We told you that the numbers suggested Ed Clements would win re-election as the 12th Circuit Solicitor by about 10 points. We knocked that number down to about 6 points due to a number of factors we thought would influence the race (national political climate, lots of local attention, Rose Mary Parham's hard work during her challenge run, etc). We were wrong on that. Clements won re-election by 12 points.
So all in all we're gonna say we went 11-4. Hey...that would be enough to make us a wise guy in Vegas.
But what does it all mean? During this autopsy, we're gonna focus on what it means locally more than anything else. Why? Because as we said above, we haven't really dove in to examining what happened nationally yet. Plus, we think the national results are similar to what we've seen before. Yes, yes...we know that everyone will want to paint this as a referendum on President Obama, but the truth of the matter is that referendum will come and it's called the 2012 election. We've heard all this song and dance before, remember the Republican Revolution? Add in the fact that we really don't want to talk about it since we think it sucks and there you have it. Since we've all heard that all politics is local, lets perform our autopsy with that in mind, shall we?
So what important thing can we take from this election about our area? Florence is more moderate than the rest of the state. With the exception of Clyburn, all the Democrats in this race did better in Florence than they did overall. 4-5 points better in some. Sheheen actually won Florence 51-48 compared to losing overall 51-47. Matthew Richardson was just 1 point behind here 50-49 as opposed to 10 everywhere else, 54-44. Sen. DeMint was a good 5 points lower here in Florence than he was overall (56 here compared to 61 overall). Congressman Spratt actually won the small sliver of Florence he has in his district, 57-43.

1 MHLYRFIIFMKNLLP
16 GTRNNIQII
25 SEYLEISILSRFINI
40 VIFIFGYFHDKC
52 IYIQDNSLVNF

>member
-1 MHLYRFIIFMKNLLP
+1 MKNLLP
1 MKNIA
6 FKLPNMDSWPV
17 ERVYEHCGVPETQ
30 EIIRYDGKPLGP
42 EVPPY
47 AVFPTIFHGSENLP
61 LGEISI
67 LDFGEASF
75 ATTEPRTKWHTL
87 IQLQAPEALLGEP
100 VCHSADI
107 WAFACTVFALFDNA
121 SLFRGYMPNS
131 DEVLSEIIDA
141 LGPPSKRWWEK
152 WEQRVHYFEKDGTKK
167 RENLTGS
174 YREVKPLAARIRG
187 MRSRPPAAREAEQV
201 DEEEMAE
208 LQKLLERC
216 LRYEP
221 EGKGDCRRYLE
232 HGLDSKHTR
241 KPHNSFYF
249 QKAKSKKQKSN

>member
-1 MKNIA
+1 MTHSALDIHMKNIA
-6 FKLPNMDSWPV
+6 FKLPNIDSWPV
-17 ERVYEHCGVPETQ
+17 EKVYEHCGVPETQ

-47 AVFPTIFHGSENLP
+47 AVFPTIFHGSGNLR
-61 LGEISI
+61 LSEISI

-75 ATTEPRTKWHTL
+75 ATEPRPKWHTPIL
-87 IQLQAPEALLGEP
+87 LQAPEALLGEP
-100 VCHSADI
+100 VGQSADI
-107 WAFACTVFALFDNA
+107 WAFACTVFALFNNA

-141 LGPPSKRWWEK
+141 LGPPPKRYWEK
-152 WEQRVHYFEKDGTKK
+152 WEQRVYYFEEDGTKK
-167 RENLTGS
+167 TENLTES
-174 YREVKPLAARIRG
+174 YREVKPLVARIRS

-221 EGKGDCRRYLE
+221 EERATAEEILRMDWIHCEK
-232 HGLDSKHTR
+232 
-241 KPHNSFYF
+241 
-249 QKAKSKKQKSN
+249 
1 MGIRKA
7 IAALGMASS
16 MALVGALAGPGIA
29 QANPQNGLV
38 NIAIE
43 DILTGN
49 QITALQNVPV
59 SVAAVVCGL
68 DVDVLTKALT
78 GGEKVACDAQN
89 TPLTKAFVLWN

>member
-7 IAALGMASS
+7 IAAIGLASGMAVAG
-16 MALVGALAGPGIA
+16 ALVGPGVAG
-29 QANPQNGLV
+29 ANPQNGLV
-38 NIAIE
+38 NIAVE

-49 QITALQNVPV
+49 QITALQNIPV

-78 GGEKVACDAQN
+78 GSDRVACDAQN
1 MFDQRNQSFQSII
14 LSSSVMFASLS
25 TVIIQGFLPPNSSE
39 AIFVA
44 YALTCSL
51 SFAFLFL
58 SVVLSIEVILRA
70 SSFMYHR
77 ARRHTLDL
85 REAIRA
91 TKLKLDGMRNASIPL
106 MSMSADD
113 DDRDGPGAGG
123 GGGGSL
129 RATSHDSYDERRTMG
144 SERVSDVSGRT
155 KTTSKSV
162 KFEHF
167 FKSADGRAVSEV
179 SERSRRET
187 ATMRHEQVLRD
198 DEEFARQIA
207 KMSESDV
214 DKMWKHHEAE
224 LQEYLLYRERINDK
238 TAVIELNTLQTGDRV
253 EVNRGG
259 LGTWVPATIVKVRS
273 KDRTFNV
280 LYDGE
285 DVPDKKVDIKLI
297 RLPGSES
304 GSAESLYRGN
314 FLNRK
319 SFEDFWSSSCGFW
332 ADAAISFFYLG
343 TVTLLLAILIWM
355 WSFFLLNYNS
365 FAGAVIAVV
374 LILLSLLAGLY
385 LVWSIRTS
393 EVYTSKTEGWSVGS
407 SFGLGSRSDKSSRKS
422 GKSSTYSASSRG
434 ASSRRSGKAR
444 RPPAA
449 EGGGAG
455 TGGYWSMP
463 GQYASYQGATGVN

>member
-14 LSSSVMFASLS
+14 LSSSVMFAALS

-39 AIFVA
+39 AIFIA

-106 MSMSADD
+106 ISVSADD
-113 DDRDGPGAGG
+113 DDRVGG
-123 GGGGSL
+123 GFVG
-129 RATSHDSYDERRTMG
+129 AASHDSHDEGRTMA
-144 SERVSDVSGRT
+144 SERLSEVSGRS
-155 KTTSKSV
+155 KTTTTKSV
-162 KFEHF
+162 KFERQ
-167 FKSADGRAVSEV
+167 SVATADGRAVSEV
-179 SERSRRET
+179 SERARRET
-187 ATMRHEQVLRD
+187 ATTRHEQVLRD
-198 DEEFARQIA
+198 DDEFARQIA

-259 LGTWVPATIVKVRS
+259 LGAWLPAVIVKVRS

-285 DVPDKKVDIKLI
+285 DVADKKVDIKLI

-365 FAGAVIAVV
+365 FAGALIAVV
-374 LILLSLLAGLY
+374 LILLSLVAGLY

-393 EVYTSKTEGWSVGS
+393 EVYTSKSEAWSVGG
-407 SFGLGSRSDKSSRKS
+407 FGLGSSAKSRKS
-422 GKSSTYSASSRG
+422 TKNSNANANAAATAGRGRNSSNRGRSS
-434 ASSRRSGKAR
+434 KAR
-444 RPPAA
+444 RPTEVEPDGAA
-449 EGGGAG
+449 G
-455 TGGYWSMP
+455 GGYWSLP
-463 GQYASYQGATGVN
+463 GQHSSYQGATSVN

Of course, the City of Florence swings more left, as Sheheen took city precincts 54% to 46% over Haley (compare to 51-48 in Florence County and 47-51 overall).
So what does that mean? Well there is no clear cut answer. Obviously what seat/office one is running for makes a huge difference. Certain seats like Rep. Crawford's or Sen. Leatherman's are simply extremely Republican leaning. Redistricting is about to come up and it will be interesting to see what happens (especially with talk of a 7th Congressional district being created).
But we would like to think it means that maybe bitter partisan races aren't the best option when running here in the Florence area. Blogger Earl Capps did a post back in March of this year that centered on Rose Mary Parham's challenge as a Republican for the 12th Circuit Solicitor's office. We disagreed with the numbers analysis that was offered in that post (you can't compare Presidential election year numbers with midterms and comparing a race challenging an incumbent in an office like Solicitor/Sheriff to any Governor's race is gonna be flawed, let alone an election that featured a still bubba-popular Mark Sanford versus a dull-as-paint Tommy Moore), but did find some of his other analysis interesting.